[M. V.] McDuffy, [R. J.] Pentecost, [G. R.] Scott, [T.] Wilson, [N. H.] Baird, [T.] Barron, [J.] Hicks, [J. T. or J. W.] Doughty, and [W. W.] Bland acted with great bravery and coolness. Adjt. R. L. Caruthers was severely wounded early in the engagement. He was nobly acting his part when the unerring missile struck him. Quartermaster-Sergt. Robert B. Koen deserves much praise for his brave and gallant conduct. The whole regiment fought well, and every member of it, with four or five exceptions, seemed animated with a determination to conquer or die.
I deeply regret the death of Captain B. H. Holland. He was shot through the brain, and died with the colors of his regiment in his hands. When he died the Confederacy lost one of its best citizens and bravest soldiers.
Color-Sergt. I. M. Rice was shot down. He still clung to the flag, and, crawling on his knees, carried it a short distance. Another bullet pierced his body, and death alone compelled him to yield his trust. A nobler soldier never lived, a braver never died. We return thanks to God for the victory won.
I am, respectfully,
JNumbers C. CARTER,
Major J. G. MARTIN,
Numbers 198. Report of Colonel John Chester, Fifty-first Tennessee Infantry.
NEAR SHELBYVILLE, TENN., January 13, 1863.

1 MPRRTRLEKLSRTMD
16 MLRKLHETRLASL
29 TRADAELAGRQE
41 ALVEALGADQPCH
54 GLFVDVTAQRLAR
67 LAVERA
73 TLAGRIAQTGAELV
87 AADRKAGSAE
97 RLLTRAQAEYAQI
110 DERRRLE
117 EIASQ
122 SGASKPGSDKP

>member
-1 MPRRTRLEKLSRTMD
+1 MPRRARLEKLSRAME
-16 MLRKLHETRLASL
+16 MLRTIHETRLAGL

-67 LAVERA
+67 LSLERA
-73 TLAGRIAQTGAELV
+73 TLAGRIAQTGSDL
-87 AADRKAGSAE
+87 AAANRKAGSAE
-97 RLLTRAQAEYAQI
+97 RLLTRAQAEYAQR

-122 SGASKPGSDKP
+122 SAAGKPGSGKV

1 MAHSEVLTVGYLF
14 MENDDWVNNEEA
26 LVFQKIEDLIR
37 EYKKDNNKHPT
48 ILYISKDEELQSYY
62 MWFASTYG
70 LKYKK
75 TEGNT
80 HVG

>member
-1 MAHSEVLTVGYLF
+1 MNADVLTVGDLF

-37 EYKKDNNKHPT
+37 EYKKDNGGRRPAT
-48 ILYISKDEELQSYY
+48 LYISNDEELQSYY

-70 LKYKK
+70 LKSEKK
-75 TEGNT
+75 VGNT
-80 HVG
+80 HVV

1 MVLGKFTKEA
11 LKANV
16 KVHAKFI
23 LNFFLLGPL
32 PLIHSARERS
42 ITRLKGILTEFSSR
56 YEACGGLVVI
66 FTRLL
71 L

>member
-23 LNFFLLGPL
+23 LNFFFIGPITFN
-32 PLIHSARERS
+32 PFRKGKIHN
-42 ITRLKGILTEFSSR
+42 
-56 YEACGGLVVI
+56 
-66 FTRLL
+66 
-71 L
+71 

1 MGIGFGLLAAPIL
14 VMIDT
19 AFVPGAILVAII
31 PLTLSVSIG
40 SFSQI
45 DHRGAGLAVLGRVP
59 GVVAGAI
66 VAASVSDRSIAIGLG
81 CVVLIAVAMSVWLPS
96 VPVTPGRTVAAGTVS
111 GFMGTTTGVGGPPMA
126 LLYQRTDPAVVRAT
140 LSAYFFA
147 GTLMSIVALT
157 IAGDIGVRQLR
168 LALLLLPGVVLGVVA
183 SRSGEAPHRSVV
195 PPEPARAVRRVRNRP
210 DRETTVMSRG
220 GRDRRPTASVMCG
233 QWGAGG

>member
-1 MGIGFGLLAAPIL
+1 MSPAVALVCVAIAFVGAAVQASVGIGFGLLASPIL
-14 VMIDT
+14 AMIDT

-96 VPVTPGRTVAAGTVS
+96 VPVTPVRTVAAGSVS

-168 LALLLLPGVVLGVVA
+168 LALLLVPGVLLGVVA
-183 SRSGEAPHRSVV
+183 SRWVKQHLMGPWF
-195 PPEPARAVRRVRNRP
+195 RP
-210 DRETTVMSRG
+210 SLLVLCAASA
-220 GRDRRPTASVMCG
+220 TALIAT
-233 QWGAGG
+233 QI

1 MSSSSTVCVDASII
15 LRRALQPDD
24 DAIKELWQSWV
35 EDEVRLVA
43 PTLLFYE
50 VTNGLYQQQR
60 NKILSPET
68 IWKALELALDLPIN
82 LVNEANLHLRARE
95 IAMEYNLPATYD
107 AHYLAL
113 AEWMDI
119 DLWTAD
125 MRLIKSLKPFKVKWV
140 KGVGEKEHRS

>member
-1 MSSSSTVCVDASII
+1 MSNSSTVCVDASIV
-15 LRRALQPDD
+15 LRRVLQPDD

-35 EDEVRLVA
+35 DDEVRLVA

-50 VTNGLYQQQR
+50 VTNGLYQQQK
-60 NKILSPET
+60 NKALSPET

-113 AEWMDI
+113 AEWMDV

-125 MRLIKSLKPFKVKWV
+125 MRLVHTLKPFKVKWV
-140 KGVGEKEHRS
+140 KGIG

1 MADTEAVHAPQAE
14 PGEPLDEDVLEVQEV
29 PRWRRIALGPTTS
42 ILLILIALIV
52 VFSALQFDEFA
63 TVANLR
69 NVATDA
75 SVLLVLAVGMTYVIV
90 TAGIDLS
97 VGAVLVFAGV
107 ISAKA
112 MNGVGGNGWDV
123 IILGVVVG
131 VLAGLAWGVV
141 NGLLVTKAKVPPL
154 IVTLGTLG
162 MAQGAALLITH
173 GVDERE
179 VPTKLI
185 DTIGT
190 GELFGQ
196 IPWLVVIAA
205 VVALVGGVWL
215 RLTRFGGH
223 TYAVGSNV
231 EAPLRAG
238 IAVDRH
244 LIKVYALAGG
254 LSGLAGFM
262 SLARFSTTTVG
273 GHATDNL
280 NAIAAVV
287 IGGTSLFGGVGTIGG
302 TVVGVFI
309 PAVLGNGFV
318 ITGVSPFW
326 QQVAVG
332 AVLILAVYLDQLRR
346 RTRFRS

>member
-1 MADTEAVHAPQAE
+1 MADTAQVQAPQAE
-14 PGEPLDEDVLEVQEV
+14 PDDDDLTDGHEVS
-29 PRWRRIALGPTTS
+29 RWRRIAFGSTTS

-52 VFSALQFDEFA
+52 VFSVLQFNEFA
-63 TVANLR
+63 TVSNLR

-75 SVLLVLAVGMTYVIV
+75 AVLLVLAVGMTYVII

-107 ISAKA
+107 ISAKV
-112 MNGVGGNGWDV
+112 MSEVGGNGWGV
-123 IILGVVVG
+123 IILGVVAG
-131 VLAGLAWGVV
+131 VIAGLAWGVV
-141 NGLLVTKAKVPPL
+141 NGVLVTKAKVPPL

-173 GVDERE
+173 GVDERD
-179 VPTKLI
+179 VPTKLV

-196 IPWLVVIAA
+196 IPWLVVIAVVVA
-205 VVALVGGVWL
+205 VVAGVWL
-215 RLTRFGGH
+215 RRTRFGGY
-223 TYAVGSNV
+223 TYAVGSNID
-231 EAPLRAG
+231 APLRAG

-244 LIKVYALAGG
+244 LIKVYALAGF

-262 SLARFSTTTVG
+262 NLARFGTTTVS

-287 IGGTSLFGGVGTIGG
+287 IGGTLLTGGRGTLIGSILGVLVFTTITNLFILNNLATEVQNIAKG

The following report of the part taken by the Fifty-first Regiment in the action before Murfreesborough on December 31, 1862, is respectfully submitted:
The order was received from General Donelson, through his aide (Captain [John] Bradford), to advance to the position then occupied by Chalmers' brigade, taking the guide to the right, and advance to the support of Chalmers. We advanced with the brigade under a heavy shelling, many shells striking very near my lines. When we had arrived within about 150 or 200 yards of Chalmers' position, a shell exploded so near my colors as to kill one of the guard (Private J. W. Scott, Company I), and wounded two others (Private S. Lemons and Goss), and knocked down the color-bearer (Sergt. W. M. Bland). We made a short halt at the position recently occupied by Chalmers, when we advanced to the Cowan house under a heavy fire of cannon and minie balls. My acting lieutenant-colonel (Lieutenant R. A. Burford, late of the Twenty-third Tennessee Regiment) was knocked from horse, and so severely concussed as to disable him for several days. I lost several men killed and wounded before we reached the Cowan house. We found the Cowan house and yard filled with men of Chalmers' brigade, in great confusion. Owing to this confusion, my regiment became somewhat scattered. The three right companies-A, F, and D, commanded, respectively, by Lieutenants [T. W.] McMurry, [J. B.] Tate, and [J. F.] Williamson-still kept dressed to the right, and reported to Colonel Savage, and fought with the Sixteenth Regiment through the remainder of the engagement. I refer you to Colonel Savage's report. I took the remaining seven companies and advanced through the field on the left of the Cowan house to the woods